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Mechanical Diagnosis and Therapy:

Classification

Since the release of the 2nd Edition of The Lumbar Spine: Mechanical Diagnosis and Therapy in 2003
a number of therapists trained in the McKenzie method have expressed a concern about a lack of
knowledge of the “new classification system”.

This article has been written with the specific purpose of introducing therapists to the changes that
have occurred with the re-write of the Lumbar text. I would however direct therapists to the new text
as it is an excellent update on Mechanical Diagnosis and Therapy and presents the concepts in
considerably more detail than is possible in the scope of this article.

Firstly there is not a “New Classification System”.

The three syndromes originally described by Robin in 1979 remain as the key features of the
classification system:
• Derangement
• Dysfunction
• Postural

The “other” classification has always been an integral part of the MDT assessment form to allow for
the classification of all patients with spinal symptoms.
(Refer to Classification Algorithm) But the sub-classifications within “Other” are now well defined.

The sub levels of description for Derangement are where changes have been made. Previously the
numbering system (D 1-7) was used to describe:
• location of symptoms (1-5)
• presence of a deformity (2,4,6)
• directional preference (1-6 v 7)

However as McKenzie clinicians we are all aware of the “temporary” nature of the secondary
descriptions. The primary aim of treatment is to change the location of the symptoms and correct the
deformity hence the saying “here today gone tomorrow” was not only true but also confusing. The
decision to discard the numbering system was related to enhancing the stability of the classification
system – which is an essential pre-requisite for both the clinician and the researcher.

The removal of the sub-classifications of deformity was based on the results of number of research
papers, which demonstrated poor reliability of the visual identification of the presence of a deformity
eg lateral shift. The reason that there was emphasis placed on the “deformities” in the original system
was in part a safety factor – alerting the clinician to the presence of a deformity reinforced the
indication that the deformity need to be addressed first in treatment eg in the case of the lateral shift,
lateral forces were required before sagittal could be applied. However our repeated movement testing
protocol addresses this safety concern.

Also the sub-classification of deformities did not identify those patients with the clinically significant
lateral component where lateral forces are also an essential component of their treatment. For these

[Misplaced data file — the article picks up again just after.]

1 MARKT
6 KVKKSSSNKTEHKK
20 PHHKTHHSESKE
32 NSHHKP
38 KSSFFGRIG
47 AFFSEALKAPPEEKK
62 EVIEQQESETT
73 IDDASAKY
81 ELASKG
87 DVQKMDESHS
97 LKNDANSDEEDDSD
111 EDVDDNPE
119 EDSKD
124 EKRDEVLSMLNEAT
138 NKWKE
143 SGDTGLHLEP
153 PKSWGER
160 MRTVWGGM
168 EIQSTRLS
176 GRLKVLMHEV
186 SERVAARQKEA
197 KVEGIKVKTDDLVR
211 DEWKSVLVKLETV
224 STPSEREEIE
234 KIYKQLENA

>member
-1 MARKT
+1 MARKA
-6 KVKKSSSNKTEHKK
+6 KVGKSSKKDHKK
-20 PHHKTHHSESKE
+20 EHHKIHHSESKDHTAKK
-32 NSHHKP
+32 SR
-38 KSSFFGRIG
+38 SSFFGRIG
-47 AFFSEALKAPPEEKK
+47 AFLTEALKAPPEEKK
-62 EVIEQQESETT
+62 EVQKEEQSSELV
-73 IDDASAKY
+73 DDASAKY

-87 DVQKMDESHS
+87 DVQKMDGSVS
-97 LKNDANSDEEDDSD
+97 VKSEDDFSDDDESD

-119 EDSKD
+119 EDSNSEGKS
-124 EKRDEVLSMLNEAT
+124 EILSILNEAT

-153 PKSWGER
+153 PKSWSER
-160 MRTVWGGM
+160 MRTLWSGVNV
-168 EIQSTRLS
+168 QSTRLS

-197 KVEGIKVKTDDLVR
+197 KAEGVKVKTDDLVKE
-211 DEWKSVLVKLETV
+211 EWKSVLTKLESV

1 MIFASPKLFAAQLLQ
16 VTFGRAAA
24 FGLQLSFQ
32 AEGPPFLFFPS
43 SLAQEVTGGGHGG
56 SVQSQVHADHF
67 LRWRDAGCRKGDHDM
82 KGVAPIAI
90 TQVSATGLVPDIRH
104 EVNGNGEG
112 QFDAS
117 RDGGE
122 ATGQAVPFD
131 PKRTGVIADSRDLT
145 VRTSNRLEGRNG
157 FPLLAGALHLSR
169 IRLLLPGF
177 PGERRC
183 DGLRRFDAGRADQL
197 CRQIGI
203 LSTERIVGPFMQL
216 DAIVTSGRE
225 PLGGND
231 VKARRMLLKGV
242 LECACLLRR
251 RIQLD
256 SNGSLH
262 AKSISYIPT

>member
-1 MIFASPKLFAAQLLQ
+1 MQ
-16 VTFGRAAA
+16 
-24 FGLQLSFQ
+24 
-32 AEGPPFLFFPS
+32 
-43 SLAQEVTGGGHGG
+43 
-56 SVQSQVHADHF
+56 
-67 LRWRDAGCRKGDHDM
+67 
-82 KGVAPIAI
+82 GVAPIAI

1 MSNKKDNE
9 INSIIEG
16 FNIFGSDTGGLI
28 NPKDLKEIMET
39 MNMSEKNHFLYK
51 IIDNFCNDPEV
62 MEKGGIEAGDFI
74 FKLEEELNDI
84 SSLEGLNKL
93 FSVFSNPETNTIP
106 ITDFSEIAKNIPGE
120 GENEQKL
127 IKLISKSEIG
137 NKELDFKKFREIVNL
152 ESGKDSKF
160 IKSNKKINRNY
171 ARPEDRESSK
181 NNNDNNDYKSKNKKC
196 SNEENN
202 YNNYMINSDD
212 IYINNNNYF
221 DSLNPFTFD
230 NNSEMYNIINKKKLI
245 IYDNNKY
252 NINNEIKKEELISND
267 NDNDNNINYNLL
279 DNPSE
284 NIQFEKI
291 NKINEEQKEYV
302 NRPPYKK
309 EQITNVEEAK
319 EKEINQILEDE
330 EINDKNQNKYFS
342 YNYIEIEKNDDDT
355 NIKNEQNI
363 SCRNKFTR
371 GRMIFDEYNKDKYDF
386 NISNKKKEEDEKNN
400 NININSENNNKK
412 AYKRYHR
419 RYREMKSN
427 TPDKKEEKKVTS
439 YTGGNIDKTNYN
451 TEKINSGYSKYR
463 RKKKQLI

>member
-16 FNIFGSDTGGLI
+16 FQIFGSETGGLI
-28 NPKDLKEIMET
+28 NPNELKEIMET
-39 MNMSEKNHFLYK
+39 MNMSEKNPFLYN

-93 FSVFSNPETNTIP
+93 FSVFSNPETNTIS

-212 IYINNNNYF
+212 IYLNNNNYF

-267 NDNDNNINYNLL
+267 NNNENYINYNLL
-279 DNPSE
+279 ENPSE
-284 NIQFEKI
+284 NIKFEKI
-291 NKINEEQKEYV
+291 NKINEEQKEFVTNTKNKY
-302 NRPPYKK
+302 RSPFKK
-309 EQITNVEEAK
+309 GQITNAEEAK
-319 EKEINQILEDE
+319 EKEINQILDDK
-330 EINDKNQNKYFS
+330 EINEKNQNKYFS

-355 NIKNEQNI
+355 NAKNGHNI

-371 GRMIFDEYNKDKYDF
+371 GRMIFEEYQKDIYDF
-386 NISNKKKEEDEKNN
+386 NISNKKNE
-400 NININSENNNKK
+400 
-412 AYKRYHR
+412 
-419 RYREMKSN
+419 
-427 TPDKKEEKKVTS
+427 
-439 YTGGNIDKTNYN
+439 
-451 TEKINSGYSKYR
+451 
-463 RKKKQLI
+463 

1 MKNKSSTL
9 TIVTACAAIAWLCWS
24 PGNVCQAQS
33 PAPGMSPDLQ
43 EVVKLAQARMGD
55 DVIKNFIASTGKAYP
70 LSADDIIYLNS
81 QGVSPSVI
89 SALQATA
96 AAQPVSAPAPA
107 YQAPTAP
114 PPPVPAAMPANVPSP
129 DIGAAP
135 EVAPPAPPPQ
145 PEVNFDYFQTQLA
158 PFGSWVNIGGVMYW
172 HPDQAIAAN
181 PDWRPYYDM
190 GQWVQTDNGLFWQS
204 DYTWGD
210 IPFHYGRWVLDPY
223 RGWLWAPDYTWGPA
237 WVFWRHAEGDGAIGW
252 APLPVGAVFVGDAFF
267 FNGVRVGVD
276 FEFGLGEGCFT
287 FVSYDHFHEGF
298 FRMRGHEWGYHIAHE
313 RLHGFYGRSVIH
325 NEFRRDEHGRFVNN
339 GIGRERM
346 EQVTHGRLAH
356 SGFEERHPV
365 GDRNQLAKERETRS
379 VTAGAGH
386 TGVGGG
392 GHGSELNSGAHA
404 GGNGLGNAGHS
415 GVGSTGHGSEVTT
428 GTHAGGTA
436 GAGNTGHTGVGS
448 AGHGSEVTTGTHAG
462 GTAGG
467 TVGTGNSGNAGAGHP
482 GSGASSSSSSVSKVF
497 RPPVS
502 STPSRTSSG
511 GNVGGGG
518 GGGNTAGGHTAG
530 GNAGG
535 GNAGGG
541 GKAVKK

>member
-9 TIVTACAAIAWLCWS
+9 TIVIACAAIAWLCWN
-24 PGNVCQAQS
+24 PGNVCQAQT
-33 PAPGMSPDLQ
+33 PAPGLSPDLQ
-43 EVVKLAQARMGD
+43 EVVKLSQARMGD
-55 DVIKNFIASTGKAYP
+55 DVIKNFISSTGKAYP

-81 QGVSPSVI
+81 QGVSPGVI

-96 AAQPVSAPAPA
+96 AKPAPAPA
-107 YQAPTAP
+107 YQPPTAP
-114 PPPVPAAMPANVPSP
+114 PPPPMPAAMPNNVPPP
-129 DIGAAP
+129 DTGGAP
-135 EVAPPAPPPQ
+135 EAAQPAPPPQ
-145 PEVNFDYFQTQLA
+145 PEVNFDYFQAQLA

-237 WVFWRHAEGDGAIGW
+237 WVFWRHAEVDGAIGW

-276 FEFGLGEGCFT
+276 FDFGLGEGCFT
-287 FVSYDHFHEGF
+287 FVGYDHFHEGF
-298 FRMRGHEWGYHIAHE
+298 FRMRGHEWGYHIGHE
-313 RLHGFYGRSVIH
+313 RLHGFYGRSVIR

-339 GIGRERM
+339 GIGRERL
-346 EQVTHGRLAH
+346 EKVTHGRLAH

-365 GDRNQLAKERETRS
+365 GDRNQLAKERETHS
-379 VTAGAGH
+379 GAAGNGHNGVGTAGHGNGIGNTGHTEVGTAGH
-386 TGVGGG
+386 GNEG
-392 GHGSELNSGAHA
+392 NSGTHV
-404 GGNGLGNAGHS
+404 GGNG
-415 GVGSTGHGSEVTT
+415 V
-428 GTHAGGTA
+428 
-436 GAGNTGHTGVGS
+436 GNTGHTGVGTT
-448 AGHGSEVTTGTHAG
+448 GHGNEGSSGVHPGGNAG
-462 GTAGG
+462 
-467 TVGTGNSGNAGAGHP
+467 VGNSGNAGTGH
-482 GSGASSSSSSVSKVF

two reasons it was determined that a separate classification for deformities was not necessary.

Derangements are now separated depending on their reducibility into reducible or irreducible. A
reducible or irreducible derangement may be suspected on Day One but 3-5 sessions of mechanical
evaluation are allowed before the provisional classification is confirmed.

Two further descriptions of Derangements are now made:


- Severity indicator, which, relates to the location of the symptoms. These are divided into three
sub-groups – Central and symmetrical Symptoms, Unilateral and asymmetrical symptoms to
the knee, Unilateral and asymmetrical symptoms to below knee. Again the location of
symptoms will change in response to mechanical forces so is a description not a
classification.
- Directional preference or treatment principle. These include extension, flexion, lateral or
combination. Again this may change during the course of treatment and hence is not part of
the classification. The terms anterior and posterior can also still be used.

The McKenzie assessment form has been modified to allow for this layered description.
An example of the new recording for a D3 would be
Provisional Classification = Derangement
Severity indicator = Unilateral asymmetrical to the knee
(Sub-classification is the term used for this on the new assessment form however the term severity
indicator is more accurate)
Principle of Management= Extension.

An example of the new recording for an Extension dysfunction patient would be


Provisional classification = Dysfunction
No severity indicator (sub-classification) required)
Principle of Management = Extension

I am sure that we will all struggle with “the change” as it is never easy to move away from where you
have been comfortable. However with regular use I am also sure you will find it will become as easy
as the “old” terminology.

CLASSIFICATION ALGORITHM

HISTORY TAKING
Red Flags
&

PHYSICAL EXAMINATION & TESTING

Day 1 Provisional Classification

Loading strategies No loading strategies Pain only on static


decrease, abolish or decrease, abolish or Pain only at limited loading, physical
centralise symptoms centralise symptoms end range exam normal

Dysfunction –
Derangement – Derangement – Adherent Nerve Postural
Reducible Irreducible Root

Classification confirmed within 3-5 visits


(Reduction or remodelling process may continue for longer)

OR

Fail to enter a
spinal mechanical
classification

Stenosis
Hip
SIJ
Consider other Mechanically
conditions Inconclusive
Spondylolisthesis
Chronic pain state